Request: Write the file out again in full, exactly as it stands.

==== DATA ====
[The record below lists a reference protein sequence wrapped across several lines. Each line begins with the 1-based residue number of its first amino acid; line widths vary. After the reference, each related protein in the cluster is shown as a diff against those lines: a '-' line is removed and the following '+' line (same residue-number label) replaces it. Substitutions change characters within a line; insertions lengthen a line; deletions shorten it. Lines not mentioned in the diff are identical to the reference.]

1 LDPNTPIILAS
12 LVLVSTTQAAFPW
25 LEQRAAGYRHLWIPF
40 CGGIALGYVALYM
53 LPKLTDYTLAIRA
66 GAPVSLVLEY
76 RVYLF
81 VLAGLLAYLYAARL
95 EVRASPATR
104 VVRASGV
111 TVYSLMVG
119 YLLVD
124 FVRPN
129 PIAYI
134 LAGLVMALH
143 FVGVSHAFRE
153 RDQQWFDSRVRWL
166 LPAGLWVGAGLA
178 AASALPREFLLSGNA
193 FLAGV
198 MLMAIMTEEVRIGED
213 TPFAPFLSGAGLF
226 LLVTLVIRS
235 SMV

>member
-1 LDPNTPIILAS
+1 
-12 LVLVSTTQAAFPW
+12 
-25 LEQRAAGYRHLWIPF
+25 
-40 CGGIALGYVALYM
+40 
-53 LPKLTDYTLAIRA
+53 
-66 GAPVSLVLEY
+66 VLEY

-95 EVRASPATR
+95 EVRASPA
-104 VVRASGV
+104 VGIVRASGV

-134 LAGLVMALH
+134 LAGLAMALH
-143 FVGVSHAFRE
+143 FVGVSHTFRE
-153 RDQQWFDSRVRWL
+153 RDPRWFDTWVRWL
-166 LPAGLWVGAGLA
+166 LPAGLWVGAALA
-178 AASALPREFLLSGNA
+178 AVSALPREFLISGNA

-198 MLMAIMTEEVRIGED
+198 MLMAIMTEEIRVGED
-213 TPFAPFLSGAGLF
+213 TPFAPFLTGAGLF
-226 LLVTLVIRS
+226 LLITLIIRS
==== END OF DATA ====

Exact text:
[The record below lists a reference protein sequence wrapped across several lines. Each line begins with the 1-based residue number of its first amino acid; line widths vary. After the reference, each related protein in the cluster is shown as a diff against those lines: a '-' line is removed and the following '+' line (same residue-number label) replaces it. Substitutions change characters within a line; insertions lengthen a line; deletions shorten it. Lines not mentioned in the diff are identical to the reference.]

1 LDPNTPIILAS
12 LVLVSTTQAAFPW
25 LEQRAAGYRHLWIPF
40 CGGIALGYVALYM
53 LPKLTDYTLAIRA
66 GAPVSLVLEY
76 RVYLF
81 VLAGLLAYLYAARL
95 EVRASPATR
104 VVRASGV
111 TVYSLMVG
119 YLLVD
124 FVRPN
129 PIAYI
134 LAGLVMALH
143 FVGVSHAFRE
153 RDQQWFDSRVRWL
166 LPAGLWVGAGLA
178 AASALPREFLLSGNA
193 FLAGV
198 MLMAIMTEEVRIGED
213 TPFAPFLSGAGLF
226 LLVTLVIRS
235 SMV

>member
-1 LDPNTPIILAS
+1 
-12 LVLVSTTQAAFPW
+12 
-25 LEQRAAGYRHLWIPF
+25 
-40 CGGIALGYVALYM
+40 
-53 LPKLTDYTLAIRA
+53 
-66 GAPVSLVLEY
+66 VLEY

-95 EVRASPATR
+95 EVRASPA
-104 VVRASGV
+104 VGIVRASGV

-134 LAGLVMALH
+134 LAGLAMALH
-143 FVGVSHAFRE
+143 FVGVSHTFRE
-153 RDQQWFDSRVRWL
+153 RDPRWFDTWVRWL
-166 LPAGLWVGAGLA
+166 LPAGLWVGAALA
-178 AASALPREFLLSGNA
+178 AVSALPREFLISGNA

-198 MLMAIMTEEVRIGED
+198 MLMAIMTEEIRVGED
-213 TPFAPFLSGAGLF
+213 TPFAPFLTGAGLF
-226 LLVTLVIRS
+226 LLITLIIRS